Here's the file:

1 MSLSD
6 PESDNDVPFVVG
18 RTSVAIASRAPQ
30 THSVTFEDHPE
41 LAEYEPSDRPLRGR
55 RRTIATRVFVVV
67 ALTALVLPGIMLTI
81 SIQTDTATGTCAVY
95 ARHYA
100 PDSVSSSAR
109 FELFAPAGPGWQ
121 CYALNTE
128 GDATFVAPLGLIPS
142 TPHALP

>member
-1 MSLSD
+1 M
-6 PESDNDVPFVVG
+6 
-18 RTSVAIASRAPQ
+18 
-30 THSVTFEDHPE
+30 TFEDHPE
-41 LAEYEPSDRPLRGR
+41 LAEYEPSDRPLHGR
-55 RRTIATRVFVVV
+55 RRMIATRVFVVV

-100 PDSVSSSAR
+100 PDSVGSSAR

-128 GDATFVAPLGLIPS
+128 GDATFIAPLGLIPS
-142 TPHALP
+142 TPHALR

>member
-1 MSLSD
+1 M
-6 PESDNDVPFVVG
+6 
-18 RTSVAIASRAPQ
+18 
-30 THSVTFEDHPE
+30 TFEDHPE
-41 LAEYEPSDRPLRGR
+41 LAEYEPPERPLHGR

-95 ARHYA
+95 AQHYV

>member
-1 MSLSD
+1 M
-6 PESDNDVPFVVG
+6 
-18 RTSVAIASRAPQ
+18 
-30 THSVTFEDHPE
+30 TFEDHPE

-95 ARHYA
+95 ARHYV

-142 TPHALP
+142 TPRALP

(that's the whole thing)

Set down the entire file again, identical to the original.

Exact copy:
1 MSLSD
6 PESDNDVPFVVG
18 RTSVAIASRAPQ
30 THSVTFEDHPE
41 LAEYEPSDRPLRGR
55 RRTIATRVFVVV
67 ALTALVLPGIMLTI
81 SIQTDTATGTCAVY
95 ARHYA
100 PDSVSSSAR
109 FELFAPAGPGWQ
121 CYALNTE
128 GDATFVAPLGLIPS
142 TPHALP

>member
-1 MSLSD
+1 M
-6 PESDNDVPFVVG
+6 
-18 RTSVAIASRAPQ
+18 
-30 THSVTFEDHPE
+30 TFEDHPE
-41 LAEYEPSDRPLRGR
+41 LAEYEPSDRPLHGR
-55 RRTIATRVFVVV
+55 RRMIATRVFVVV

-100 PDSVSSSAR
+100 PDSVGSSAR

-128 GDATFVAPLGLIPS
+128 GDATFIAPLGLIPS
-142 TPHALP
+142 TPHALR

>member
-1 MSLSD
+1 M
-6 PESDNDVPFVVG
+6 
-18 RTSVAIASRAPQ
+18 
-30 THSVTFEDHPE
+30 TFEDHPE
-41 LAEYEPSDRPLRGR
+41 LAEYEPPERPLHGR

-95 ARHYA
+95 AQHYV

>member
-1 MSLSD
+1 M
-6 PESDNDVPFVVG
+6 
-18 RTSVAIASRAPQ
+18 
-30 THSVTFEDHPE
+30 TFEDHPE

-95 ARHYA
+95 ARHYV

-142 TPHALP
+142 TPRALP